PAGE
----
Alexandra Gonzalez

Alexandra Gonzalez, 20, hugs her mother before being taken to the Christian County Jail to serve 120 days of shock incarceration for the class B felony of distribution of a controlled substance.

No one left the courtroom feeling good about what transpired.

In what she called the most difficult case she has ever heard in terms of a sentencing decision, Circuit Judge Laura Johnson sentenced Alexandra Gonzalez to 120 days of jail time, five years of probation and 300 hours of community service for selling drugs to Austin Clark, a Nixa student who died of a drug overdose at the age of 18. Johnson did not act as Christian County Assistant Prosecuting Attorney Anna Bunch asked and sentence Gonzalez to 15 years in prison.

The case raises a larger and more abstract question: How much can a drug seller be held responsible if the drug buyer overdoses and dies?

The answer is, at least in this case, a fair amount.

“I believe that Ms. Gonzalez would probably be successful on probation. I don’t believe that I would ever see her again. I don’t believe she is a career criminal, and I see plenty of those,” Johnson said.

Gonzalez will spend the next four months of her life in the Christian County Jail. Upon her release, she will spend five years on probation, where she will fall under the supervision of probation officers and be subject to random drug tests. Any more transgressions, and Gonzalez will be called back before Judge Johnson to answer for them, and she could be sentenced to prison time. 

Gonzalez will live on thin ice with hot blades strapped to her feet. However, she will have opportunities to redeem herself and work to move beyond whatever part she played in the death of Austin Clark.

Clark’s family members asked the judge to send Gonzalez to prison for selling their son Xanax over a five-day period leading up to his death. Because Clark was on house arrest, Gonzalez allegedly delivered drugs to his bedroom window.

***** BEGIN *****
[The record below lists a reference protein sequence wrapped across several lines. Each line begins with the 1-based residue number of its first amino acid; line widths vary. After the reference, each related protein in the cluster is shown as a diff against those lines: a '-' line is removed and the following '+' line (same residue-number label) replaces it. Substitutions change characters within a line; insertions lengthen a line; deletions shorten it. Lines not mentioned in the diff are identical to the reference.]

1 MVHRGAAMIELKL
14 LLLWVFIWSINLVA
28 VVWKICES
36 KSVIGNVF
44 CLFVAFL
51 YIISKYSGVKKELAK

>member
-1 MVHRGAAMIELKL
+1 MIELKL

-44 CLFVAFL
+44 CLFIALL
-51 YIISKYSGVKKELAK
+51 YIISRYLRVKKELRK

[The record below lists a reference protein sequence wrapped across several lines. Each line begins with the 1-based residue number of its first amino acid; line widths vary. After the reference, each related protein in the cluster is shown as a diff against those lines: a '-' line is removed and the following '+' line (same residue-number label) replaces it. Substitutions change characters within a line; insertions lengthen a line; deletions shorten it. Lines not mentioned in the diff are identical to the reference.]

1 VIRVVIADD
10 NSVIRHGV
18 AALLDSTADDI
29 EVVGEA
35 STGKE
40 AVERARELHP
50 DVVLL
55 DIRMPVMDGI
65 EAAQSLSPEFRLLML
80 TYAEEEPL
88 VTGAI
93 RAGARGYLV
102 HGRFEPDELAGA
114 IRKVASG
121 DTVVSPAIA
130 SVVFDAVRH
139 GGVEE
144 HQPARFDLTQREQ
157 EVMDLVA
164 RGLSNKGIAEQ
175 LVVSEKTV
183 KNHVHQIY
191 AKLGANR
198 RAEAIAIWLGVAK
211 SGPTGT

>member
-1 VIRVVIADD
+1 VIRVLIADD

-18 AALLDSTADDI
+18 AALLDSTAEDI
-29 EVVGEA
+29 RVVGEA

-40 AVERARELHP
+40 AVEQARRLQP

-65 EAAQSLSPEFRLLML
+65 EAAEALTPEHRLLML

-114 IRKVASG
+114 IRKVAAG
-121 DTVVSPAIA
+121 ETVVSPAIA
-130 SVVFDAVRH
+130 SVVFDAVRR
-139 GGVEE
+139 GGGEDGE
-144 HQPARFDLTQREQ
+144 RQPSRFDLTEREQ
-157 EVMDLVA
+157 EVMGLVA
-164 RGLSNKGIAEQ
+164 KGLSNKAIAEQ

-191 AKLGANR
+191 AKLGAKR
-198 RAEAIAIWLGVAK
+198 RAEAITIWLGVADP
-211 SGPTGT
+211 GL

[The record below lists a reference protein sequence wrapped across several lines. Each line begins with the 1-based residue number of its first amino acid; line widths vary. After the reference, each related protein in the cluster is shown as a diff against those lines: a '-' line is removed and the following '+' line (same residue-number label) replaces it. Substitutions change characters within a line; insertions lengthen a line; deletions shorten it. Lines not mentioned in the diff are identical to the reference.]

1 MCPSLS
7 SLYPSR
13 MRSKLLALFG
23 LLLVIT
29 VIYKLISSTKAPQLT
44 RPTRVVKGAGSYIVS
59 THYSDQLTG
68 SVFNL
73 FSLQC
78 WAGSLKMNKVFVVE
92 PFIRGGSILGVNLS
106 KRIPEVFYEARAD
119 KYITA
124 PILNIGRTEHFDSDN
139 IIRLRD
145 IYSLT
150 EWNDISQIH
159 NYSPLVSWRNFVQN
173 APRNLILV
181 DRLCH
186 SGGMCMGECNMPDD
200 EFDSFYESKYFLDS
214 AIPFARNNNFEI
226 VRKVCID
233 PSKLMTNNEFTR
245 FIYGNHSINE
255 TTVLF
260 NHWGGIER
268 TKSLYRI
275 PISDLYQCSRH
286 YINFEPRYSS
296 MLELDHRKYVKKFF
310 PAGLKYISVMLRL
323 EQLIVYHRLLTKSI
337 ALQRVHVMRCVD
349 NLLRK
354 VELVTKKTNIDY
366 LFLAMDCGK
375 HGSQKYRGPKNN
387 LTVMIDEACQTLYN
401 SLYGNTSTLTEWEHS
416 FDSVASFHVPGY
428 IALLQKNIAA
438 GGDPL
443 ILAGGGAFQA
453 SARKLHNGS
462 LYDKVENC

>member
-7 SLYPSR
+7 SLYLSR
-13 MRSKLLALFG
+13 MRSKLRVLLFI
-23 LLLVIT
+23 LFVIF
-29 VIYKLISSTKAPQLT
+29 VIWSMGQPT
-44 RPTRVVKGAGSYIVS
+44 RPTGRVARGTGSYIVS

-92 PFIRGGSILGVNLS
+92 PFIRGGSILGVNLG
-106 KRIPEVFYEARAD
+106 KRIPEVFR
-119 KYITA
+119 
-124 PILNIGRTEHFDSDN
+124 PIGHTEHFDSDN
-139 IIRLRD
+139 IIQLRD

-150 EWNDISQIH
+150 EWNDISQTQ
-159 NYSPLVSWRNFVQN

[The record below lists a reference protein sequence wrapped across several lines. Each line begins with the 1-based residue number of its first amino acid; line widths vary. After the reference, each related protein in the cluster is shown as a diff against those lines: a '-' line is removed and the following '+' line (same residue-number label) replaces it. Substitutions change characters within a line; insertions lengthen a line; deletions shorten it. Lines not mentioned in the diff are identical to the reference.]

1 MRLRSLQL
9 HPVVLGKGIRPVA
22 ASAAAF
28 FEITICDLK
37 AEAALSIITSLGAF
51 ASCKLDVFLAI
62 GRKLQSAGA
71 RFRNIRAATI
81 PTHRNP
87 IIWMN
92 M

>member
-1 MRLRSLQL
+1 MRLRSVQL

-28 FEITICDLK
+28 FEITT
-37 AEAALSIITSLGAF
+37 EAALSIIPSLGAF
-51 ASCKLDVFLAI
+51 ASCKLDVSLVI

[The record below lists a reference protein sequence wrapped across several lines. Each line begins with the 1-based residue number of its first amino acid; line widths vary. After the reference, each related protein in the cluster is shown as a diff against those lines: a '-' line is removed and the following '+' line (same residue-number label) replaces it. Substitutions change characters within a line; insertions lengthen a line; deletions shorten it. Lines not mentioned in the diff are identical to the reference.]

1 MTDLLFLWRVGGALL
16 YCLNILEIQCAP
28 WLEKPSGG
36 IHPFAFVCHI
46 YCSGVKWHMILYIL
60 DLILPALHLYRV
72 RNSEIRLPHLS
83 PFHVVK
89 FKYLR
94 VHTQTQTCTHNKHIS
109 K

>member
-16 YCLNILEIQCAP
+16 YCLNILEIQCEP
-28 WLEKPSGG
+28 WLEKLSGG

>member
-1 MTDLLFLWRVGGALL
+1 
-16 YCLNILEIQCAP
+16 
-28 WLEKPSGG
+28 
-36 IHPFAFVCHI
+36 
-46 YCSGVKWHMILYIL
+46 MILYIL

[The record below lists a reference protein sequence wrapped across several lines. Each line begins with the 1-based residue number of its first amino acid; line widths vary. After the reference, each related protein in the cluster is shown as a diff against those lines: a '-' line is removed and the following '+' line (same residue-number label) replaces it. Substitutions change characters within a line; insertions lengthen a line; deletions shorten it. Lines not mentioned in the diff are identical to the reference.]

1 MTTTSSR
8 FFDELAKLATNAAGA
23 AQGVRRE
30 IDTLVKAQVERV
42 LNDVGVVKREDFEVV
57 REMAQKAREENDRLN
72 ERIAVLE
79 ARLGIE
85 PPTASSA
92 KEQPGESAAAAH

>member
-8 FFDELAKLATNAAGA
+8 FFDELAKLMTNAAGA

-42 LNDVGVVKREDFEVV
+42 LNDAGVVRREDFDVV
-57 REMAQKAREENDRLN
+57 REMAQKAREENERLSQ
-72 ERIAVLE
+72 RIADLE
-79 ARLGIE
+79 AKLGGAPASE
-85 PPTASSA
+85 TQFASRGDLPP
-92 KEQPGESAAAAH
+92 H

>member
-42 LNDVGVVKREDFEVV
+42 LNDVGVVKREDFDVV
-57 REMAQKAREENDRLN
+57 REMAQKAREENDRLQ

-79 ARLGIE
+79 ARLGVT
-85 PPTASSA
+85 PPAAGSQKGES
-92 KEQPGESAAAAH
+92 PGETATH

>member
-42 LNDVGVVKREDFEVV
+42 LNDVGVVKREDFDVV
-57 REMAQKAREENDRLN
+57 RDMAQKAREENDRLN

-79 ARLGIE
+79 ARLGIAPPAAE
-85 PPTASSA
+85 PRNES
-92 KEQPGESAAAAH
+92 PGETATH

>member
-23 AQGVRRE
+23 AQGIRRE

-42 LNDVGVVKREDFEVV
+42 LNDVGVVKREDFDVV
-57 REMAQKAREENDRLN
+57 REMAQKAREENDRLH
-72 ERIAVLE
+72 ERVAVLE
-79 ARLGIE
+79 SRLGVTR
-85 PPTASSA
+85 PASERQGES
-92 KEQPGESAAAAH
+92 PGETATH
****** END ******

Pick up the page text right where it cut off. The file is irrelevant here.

“Addiction takes over people’s hearts and minds, and people lose control of themselves,” Johnson said. “In the end, the young gentleman here sought the drugs and took them.”

Clark was an addict, but he was also described as a bright and kind boy who enjoyed acting, singing and playing games. Addiction was not the only quality that defined who Austin Clark was to those who loved him. His parents say he had about six months of clean time before suffering the relapse that killed him.

That’s where we, both Clark and Gonzalez included, failed to help.

“Our society fails young and old alike who are addicted. We really do, we have no good answer,” Johnson said. “I’ve been at this long enough to know that an addict needs intense treatment and supervision for probably a year or more, and we just don’t offer—our society does not offer those kinds of options, and until we do, there are going to be people out there who just don’t receive treatment.” 

In his closing argument to defend Gonzalez from a prison sentence, defense attorney Joseph Passanise hinted that a lack of drug addiction education was partly to blame for the loss of the Nixa teenager.

“These kids take these drugs and think nothing of it. They don’t understand the ramifications, they don’t understand the repercussions,” Passanise said. “As the court knows, 17-year-olds to 26-year-olds think they’re bulletproof. They think they can live a lifestyle where there is zero accountability.”

Passanise argued that Gonzalez was not a dealer or a drug pusher preying upon a helpless addict, but a girl with a troubled background trying desperately to make friends and fit in with other kids in Nixa.

Prosecutor Anna Bunch briefly questioned the peer pressure defense.

“It’s very concerning to the state, and I don’t know that it makes it better or worse that she was just doing it to be accepted,” Bunch said.

If we’re being honest, it’s worse. If you’re buying drugs from a dealer then selling them to someone else to try to make yourself look cool and likable, it shows you have your own set of issues that you probably should get help for. It’s been deemed that Gonzalez herself is not an addict, but a scared girl, now just 20 years old.

Alexandra Gonzalez will get some help, albeit through the criminal justice system and with the added stigma of a felony conviction and the supervision of a probation officer overhead.

“In almost every case where I deal with an offender of this age who has no criminal history, I give that offender an (suspended imposition of sentence). That’s to give them a chance to try to turn their life around,” Johnson said.

Turn her life around, Gonzalez probably will. It’s too late for Austin Clark, but we as a society can try to help Alexandra Gonzalez and what are probably scores of other young people just like her. At the very least, we can use her case to bring more frank and honest discussions forward so that another Nixa teen will not go on to suffer the same fate.

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